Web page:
I have been given the fact that a fluid is subjected to a decaying electric field of (scalar) magnitude: $$ e(\boldsymbol{x},t)=r^{-1}e^{-At},$$$$r^2=x_1^2+x_2^2+x_3^2$$ where $A$ is a positive constant, and the Eulerian velocity of the fluid is: $$v(\boldsymbol{x},t)=(x_1x_3,tx_2^2,tx_2x_3)$$ and I have to work out the material rate of change of $e$ at time $t=1$ of the particle at the point $\boldsymbol{x}=(2,-2,1)$. I haven't really done much mechanics in maths so the 'decaying electric field' is kind of new to me. I know that the material derivative is given by $$\nabla{e}{\cdot}v+e_t$$ So my questions is basically... how do I work out the gradient of $e$ when I have been given it in this form? Do I need to put in the given $x$ co-ordinates first, to obtain $r^2$ and then work out $\nabla{e}$ from there? Any help would be much appreciated!


1 Answer 1


First off MHD is a topic close to my heart!!

The material derivative is not as you have given (or a typo) and instead is given by $$ \partial_t e + \mathbf{v}\cdot\nabla e $$ To compute the $\mathbf{v}\cdot \nabla$ we go as follows $$ \left(x_{1}x_{3},tx_{2}^{2},tx_{2}x_{3}\right)\cdot\left(\frac{\partial}{\partial x_{1}},\frac{\partial}{\partial x_{2}},\frac{\partial}{\partial x_{3}}\right) $$ This equates to $$ x_{1}x_{3}\frac{\partial}{\partial x_{1}} + tx_{2}^{2}\frac{\partial}{\partial x_{2}} + tx_{2}x_{3}\frac{\partial}{\partial x_{3}} $$

for which you can sub back into the original "material derivative". Then to complete your answer, you can compute the derivatives of r with respect to $x_{i}$ as normal. Alternatively you could of converted all the derivatives into cylindrical or spherical geometry, but I think the way i outlined above is more straight forward.

To explicitly show how to take the derivative, I will compute the first term. $$ x_{1}x_{3}\frac{\partial e}{\partial x_{1}} = x_{1}x_{3}\frac{\partial }{\partial x_{1}}\left(-\frac{1}{r}\mathrm{e}^{-At}\right) = \mathrm{e}^{-At}\frac{-x_{1}x_{3}}{r^{2}}\frac{\partial r}{\partial x_{1}} $$ You can finish off the differentiation. So now since i decided to stay in these cartesian co-ordinates, it makes compute the derivatives more cumbersome, but not impossible. You will have to do the same for the derivatives with respect to $x_{2}$ and $x_3$.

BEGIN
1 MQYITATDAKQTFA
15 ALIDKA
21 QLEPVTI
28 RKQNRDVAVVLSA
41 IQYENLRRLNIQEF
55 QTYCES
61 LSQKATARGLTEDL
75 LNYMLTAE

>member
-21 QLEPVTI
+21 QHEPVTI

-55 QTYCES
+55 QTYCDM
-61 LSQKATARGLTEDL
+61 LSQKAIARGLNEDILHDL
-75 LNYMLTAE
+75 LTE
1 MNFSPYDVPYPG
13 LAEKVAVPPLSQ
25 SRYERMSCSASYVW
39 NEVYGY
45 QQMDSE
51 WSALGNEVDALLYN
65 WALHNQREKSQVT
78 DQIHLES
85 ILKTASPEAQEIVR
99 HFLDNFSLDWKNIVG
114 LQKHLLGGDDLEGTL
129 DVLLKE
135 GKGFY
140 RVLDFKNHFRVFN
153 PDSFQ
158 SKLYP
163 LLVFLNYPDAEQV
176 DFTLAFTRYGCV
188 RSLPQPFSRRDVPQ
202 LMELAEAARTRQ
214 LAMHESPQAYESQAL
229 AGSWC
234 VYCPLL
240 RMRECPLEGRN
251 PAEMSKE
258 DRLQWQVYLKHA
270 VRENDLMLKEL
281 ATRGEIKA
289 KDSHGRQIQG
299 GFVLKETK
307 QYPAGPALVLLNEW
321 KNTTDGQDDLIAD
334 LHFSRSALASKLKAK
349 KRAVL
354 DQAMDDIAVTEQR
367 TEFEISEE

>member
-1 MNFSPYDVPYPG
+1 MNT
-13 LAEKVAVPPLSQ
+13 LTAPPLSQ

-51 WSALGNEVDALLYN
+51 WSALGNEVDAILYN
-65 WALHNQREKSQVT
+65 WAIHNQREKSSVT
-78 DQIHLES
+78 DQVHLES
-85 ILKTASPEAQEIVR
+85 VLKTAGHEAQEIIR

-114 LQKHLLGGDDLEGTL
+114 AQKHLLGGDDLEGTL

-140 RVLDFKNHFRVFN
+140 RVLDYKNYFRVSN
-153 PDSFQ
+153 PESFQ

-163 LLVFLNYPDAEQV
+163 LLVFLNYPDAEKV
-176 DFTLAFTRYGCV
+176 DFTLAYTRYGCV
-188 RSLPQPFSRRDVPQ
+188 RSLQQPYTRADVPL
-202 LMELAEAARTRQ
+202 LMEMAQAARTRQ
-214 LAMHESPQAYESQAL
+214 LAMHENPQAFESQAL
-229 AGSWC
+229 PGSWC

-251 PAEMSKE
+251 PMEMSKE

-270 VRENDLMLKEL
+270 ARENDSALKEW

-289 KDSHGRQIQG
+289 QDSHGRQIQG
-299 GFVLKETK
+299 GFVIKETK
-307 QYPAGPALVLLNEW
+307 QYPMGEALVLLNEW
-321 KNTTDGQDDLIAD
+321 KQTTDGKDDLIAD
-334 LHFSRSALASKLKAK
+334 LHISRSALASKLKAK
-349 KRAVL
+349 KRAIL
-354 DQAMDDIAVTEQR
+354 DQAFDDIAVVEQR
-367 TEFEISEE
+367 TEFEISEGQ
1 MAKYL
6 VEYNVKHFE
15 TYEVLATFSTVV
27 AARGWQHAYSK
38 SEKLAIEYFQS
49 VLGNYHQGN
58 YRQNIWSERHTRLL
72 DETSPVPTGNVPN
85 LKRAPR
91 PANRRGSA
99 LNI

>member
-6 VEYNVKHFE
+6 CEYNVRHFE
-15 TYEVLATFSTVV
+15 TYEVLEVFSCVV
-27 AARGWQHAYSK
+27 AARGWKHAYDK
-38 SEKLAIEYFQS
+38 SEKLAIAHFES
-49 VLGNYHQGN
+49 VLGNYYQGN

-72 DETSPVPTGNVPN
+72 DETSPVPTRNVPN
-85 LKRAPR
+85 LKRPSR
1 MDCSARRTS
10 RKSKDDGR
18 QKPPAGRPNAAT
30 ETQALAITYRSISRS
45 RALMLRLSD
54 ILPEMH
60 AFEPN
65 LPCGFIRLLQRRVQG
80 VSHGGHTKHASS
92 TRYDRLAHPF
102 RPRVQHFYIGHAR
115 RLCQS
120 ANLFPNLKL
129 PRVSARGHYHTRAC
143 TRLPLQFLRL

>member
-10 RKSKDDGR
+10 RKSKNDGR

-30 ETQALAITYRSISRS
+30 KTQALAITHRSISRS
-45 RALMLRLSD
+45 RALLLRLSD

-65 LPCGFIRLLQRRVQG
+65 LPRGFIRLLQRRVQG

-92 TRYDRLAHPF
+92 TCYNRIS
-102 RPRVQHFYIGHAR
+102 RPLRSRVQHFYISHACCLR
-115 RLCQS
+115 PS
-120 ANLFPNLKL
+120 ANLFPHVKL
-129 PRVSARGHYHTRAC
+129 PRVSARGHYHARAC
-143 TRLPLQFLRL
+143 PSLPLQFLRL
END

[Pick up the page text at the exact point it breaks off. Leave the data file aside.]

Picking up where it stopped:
• $\begingroup$ haha you're completely right, sorry about that, haven't got this whole latex thing down... okay that makes a lot of sense, thanks! $\endgroup$
    – Lucy
    Feb 11, 2014 at 19:17
  • $\begingroup$ I think it is counterintuitive to compute $\mathbf{v}\cdot\nabla$ first, wouldn't you get $\nabla e$ first and then compute the dot product? $\endgroup$
    – kleineg
    Feb 11, 2014 at 19:28
  • $\begingroup$ @kleineg The material derivative is stated as $$\frac{D}{Dt} = \partial_t +\mathbf{v}\cdot \nabla $$ and then apply this operator to the quantity you want to look at. In physics, it is used to look for conserved quantities over that particular flow i.e. when it is set to zero. But having looked at your profile, you know this :). $\endgroup$
    – Chinny84
    Feb 11, 2014 at 19:32
  • $\begingroup$ so how would I apply this operator to e when it is in this form? I'm confused by the $r^2$ $\endgroup$
    – Lucy
    Feb 11, 2014 at 19:36
  • $\begingroup$ I have modified the answer to include how you would compute the derivatives. $\endgroup$
    – Chinny84
    Feb 11, 2014 at 19:46

You must log in to answer this question.

Not the answer you're looking for? Browse other questions tagged .